* Minister outlined steps to compassionate release-report
* Based on 480 U.S. cables on Libya obtained by WikiLeaks
LONDON, Jan 31 (Reuters) - A British minister advised the Libyan government how to secure the early release of the Lockerbie bomber, a newspaper reported on Monday, citing documents obtained by WikiLeaks.
Within a week of Abdel Basset al-Megrahi being diagnosed with terminal prostate cancer in October 2008, Bill Rammell, then a junior Foreign Office minister, wrote to his Libyan counterpart advising him how this could be grounds for securing Megrahi's compassionate release from prison, The Daily Telegraph said in its Tuesday edition.
The newspaper said the disclosure seriously undermined the previous Labour government's assertion that it was not complicit in Megrahi's 2009 compassionate release from a Scottish prison.
The Daily Telegraph is publishing more than 480 U.S. documents detailing international relations with Libya over the past three years that it said were obtained by the WikiLeaks website and passed to the newspaper.
The British government says the decision to free Megrahi, jailed for life for his part in blowing up Pan Am Flight 103 over Scotland in 1988, was taken by the devolved Scottish government alone.
Megrahi was thought to have just months to live but remains alive today in Libya.
The release fuelled anger in the United States, because 189 of the 270 victims were American, leading U.S. politicians to question whether commercial considerations played a part.
The Daily Telegraph said a senior Foreign Office official later briefed the U.S. ambassador to London on Rammell's letter, which it said outlined the procedure for obtaining compassionate release.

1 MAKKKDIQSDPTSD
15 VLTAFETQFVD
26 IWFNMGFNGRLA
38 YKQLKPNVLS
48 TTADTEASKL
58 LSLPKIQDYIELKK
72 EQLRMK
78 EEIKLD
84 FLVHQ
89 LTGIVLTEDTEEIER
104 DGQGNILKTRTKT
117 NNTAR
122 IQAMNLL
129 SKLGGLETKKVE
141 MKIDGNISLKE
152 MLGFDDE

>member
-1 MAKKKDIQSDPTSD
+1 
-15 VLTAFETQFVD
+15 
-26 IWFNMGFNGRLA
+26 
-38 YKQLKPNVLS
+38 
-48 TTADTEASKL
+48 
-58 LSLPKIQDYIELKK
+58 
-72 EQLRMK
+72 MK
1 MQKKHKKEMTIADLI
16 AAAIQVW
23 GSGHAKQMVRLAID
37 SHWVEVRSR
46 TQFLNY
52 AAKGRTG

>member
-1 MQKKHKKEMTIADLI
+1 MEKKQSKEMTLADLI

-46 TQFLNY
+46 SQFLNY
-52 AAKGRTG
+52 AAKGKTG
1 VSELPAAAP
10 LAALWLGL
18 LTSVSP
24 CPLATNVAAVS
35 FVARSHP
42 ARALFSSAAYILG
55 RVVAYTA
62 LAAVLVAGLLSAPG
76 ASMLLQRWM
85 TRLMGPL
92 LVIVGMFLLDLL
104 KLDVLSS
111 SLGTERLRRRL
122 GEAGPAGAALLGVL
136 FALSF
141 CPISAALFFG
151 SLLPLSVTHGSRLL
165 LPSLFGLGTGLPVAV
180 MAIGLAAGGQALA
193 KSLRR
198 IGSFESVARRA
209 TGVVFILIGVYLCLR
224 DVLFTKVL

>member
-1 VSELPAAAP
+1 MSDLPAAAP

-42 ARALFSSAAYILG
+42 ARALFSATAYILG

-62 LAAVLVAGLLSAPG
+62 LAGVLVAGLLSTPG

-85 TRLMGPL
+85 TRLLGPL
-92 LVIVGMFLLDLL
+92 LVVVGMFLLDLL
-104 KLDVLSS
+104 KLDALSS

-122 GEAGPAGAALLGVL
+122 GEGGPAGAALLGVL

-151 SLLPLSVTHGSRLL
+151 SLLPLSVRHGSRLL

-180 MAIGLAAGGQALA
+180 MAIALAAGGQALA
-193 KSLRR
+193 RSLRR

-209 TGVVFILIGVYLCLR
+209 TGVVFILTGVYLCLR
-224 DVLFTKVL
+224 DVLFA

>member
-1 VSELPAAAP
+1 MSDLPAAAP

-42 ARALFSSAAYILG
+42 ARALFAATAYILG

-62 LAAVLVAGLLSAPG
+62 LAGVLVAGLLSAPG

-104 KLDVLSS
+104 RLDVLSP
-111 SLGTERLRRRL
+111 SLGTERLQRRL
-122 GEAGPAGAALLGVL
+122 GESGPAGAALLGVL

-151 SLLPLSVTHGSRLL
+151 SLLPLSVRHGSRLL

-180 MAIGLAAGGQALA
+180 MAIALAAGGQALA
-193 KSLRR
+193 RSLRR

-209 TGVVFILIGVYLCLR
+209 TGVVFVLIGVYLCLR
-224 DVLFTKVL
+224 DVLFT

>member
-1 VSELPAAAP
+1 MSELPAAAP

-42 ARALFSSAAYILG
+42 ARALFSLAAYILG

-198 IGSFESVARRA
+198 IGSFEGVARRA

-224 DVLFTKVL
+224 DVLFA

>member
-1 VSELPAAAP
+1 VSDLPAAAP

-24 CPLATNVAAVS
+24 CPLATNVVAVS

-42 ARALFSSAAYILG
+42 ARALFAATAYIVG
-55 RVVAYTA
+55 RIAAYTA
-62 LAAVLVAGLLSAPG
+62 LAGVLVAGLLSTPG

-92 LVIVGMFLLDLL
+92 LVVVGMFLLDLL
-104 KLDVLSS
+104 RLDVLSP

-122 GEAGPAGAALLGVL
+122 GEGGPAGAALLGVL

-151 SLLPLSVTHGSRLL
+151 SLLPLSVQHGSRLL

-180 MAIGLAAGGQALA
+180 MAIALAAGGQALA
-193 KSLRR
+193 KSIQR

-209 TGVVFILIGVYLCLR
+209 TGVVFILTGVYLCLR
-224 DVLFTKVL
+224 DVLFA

The Labour government in power in London at the time of Megrahi's release has since been replaced by a Conservative-Liberal Democrat coalition.
Responding to The Daily Telegraph report, a Foreign Office spokesman said the government believed Megrahi's release was a mistake and that the decision was made solely by the Scottish executive.
He said Prime Minister David Cameron had asked a senior official to review papers held by the government to see if more should be published about the background to the decision to free Megrahi and the review would be completed as soon as possible.
The Daily Telegraph said the latest WikiLeaks documents showed British ministers and officials were desperate not to allow Libyan anger over Megrahi's imprisonment to derail the growing commercial relationship between the two countries.
Britain's Guardian newspaper, quoting other U.S. diplomatic cables obtained by WikiLeaks, reported in December that Libyan leader Muammar Gaddafi threatened to cut trade with Britain and warned of "enormous repercussions" if Megrahi died in jail. (Reporting by Adrian Croft; Editing by)